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STUDIO: Warner Home Video
MSRP: $39.98
RATED: NR
RUNNING TIME: 1078 Minutes
SPECIAL FEATURES:
• Commentary on the pilot episode
• Bill Smitrovich and Patti Lupone’s screen test
• Laughs Go On: a mini gag reel

The Pitch

"A nice family that solves all problems in one hour."

The Humans

Bill Smitrovich, Patti LuPone, Chris Burke, Kellie Martin, Monique Lanier


The Nutshell

Life goes On ran from 1989 – 1993 and covers the daily lives of the Thatcher family. Drew (Bill Smitrovich) and Libby Thatcher (Patti LuPone) have three children, Paige (Tracey Needham) from Drew’s previous marriage, Becca (Kellie Martin) and Corky (Chris Burke). The series centers on Corky who has Downs Syndrome and has been mainstreamed into regular high school much to the disappointment of his baby sister Becca who has to share the same class with him. Besides following Corky’s story of fitting in at school the series also focuses on the other family members daily situations such as Drew getting out of the construction business and opening up a restaurant, Libby struggling with her music/stage career, the usual teenage girl travails of Becca (crushes, acceptance) and finally Paige whose life is  all about her various boyfriends.

The Lowdown

Although Life Goes On received a lot of attention due to having a character with Downs Syndrome (by an actor with the same condition) that is not the sole reason this series made for decent family viewing. Yes, the series centered on Corky and Chris Burke was superb in his performance but it is a couple of the other characters that provided, at least for me, the most enjoyable moments. In fact, there is not a weak character in this series and the way the actors who made up the Thatcher family interacted and dealt with various situations is one of the most enjoyable I have seen on television. Sure there are several story lines that get closure too soon and manage to end on a happy note (especially when it involves Corky) but then there are other moments that raise the drama a notch or two and offer no closure which helped to keep this series from being too good to be true, especially the stories involving Drew and Libby. My favorite character by far was Becca, the youngest of the Thatcher family and a high school freshman. With Becca there was always something going on and it usually involved boys but it was played out to where one could chuckle at the situations she always got herself in.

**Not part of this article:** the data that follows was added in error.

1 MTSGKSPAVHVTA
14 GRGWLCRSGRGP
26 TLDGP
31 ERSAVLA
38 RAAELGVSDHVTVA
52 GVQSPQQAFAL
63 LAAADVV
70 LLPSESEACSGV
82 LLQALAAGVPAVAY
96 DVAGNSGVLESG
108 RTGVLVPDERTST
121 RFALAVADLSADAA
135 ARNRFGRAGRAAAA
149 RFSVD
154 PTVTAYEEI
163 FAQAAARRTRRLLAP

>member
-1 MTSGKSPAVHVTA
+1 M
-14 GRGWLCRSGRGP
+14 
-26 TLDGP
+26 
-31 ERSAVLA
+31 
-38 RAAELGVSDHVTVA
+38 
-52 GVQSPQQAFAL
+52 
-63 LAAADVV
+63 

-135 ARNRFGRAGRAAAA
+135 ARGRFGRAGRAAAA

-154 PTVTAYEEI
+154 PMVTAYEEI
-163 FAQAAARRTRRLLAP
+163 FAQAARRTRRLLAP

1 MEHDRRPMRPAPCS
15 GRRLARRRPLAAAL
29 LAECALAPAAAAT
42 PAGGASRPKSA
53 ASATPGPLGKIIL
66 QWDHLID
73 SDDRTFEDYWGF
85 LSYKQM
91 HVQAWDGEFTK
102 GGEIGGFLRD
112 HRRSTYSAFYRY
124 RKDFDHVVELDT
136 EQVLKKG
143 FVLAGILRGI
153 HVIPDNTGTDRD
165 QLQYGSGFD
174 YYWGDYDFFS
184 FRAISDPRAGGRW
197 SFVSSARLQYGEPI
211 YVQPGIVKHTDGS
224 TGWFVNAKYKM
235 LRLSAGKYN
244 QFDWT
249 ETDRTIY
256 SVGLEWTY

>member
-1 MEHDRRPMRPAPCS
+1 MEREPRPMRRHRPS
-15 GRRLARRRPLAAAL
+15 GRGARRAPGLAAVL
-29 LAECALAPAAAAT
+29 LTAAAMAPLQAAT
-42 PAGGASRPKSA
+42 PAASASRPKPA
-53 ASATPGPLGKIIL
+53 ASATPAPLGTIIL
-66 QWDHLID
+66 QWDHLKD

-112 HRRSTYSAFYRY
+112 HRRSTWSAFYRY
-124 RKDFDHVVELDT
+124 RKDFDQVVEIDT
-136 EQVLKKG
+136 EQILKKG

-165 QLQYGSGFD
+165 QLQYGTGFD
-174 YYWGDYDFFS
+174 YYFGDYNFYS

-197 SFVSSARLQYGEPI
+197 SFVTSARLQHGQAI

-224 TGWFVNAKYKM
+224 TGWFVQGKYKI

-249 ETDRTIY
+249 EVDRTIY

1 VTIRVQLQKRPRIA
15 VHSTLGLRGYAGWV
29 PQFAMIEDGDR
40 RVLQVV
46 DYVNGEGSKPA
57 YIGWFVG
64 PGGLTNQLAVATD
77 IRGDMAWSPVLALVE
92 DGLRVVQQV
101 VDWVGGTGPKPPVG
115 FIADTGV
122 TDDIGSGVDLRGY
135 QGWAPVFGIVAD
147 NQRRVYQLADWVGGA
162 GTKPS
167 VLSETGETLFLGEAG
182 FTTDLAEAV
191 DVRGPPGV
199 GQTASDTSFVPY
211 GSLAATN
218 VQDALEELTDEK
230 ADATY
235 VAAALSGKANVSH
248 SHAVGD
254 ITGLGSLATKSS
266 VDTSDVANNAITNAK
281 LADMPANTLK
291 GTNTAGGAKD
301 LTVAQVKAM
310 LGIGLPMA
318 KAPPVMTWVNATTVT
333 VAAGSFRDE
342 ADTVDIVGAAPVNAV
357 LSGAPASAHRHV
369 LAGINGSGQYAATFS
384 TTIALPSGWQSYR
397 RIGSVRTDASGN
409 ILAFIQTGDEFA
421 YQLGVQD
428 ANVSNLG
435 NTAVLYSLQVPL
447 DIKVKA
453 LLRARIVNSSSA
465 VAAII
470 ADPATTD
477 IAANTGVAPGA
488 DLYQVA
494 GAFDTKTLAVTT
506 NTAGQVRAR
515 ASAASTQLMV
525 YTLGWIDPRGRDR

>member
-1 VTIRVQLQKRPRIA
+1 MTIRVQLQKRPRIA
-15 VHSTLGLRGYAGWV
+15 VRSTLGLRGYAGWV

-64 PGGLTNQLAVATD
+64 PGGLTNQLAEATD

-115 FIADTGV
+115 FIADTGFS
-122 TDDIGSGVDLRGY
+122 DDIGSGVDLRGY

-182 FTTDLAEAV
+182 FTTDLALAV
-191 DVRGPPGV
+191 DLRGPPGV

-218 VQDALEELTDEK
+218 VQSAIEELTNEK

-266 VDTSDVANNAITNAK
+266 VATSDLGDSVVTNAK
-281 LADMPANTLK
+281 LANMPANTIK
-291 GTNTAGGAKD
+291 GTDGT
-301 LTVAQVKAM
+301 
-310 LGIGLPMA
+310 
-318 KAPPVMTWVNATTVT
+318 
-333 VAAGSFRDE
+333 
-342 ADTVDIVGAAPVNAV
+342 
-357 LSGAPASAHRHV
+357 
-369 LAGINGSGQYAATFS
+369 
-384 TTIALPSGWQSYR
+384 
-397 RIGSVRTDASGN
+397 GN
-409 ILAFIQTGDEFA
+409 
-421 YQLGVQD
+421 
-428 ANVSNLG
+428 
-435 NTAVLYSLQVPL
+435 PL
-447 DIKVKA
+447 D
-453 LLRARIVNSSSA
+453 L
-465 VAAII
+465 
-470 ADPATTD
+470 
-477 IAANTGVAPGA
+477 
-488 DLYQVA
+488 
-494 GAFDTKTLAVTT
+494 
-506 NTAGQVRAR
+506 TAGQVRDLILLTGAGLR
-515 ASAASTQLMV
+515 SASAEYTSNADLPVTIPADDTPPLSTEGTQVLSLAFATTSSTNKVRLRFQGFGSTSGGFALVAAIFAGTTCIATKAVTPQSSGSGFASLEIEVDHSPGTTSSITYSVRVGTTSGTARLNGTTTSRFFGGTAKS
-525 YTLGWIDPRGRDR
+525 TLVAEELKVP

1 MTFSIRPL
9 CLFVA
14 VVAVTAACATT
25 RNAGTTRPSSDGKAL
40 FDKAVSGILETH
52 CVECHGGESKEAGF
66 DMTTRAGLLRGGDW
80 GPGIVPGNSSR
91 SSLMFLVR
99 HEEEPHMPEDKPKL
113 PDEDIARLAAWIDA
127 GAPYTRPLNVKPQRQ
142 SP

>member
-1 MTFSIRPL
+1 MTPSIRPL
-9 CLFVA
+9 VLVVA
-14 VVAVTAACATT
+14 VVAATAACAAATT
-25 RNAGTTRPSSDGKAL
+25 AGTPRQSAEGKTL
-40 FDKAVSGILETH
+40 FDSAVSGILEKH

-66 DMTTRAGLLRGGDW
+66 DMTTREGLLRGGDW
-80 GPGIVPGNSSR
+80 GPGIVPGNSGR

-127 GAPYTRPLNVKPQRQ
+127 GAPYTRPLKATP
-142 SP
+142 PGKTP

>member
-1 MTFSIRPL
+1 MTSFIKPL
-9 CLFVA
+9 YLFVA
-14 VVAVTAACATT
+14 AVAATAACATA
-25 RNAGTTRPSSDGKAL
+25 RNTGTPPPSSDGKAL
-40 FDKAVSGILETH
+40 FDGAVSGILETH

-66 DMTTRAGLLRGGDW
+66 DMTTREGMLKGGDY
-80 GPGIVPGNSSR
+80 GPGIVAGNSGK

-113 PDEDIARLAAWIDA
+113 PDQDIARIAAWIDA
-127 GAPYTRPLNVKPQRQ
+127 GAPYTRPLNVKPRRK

The first season offered 22 episodes and there are several that stand out while a few could have been fleshed out more or, to be blunt, should not have been made at all.

The Pilot episode offers a nice introduction to the Thather family and also gives us a glimpse of some other characters at Corky and Becca’s high school who will reappear during the season. This episode focuses on Corky’s integration into a regular school and Chris Burke is wonderful at showing fear and anxiety over whether he will be accepted. Break a Leg, Mom is by far my favorite episode as it deals with Corky feeling he is to blame for his mother not pursuing a singing/stage career further. This episode also offers a backstory into how Drew and Libby met and covers the birth of Corky and how those two dealt with having a child with Downs Syndrome. The funny part of this episode was watching Corky trying to drive a car which always turned into a disaster.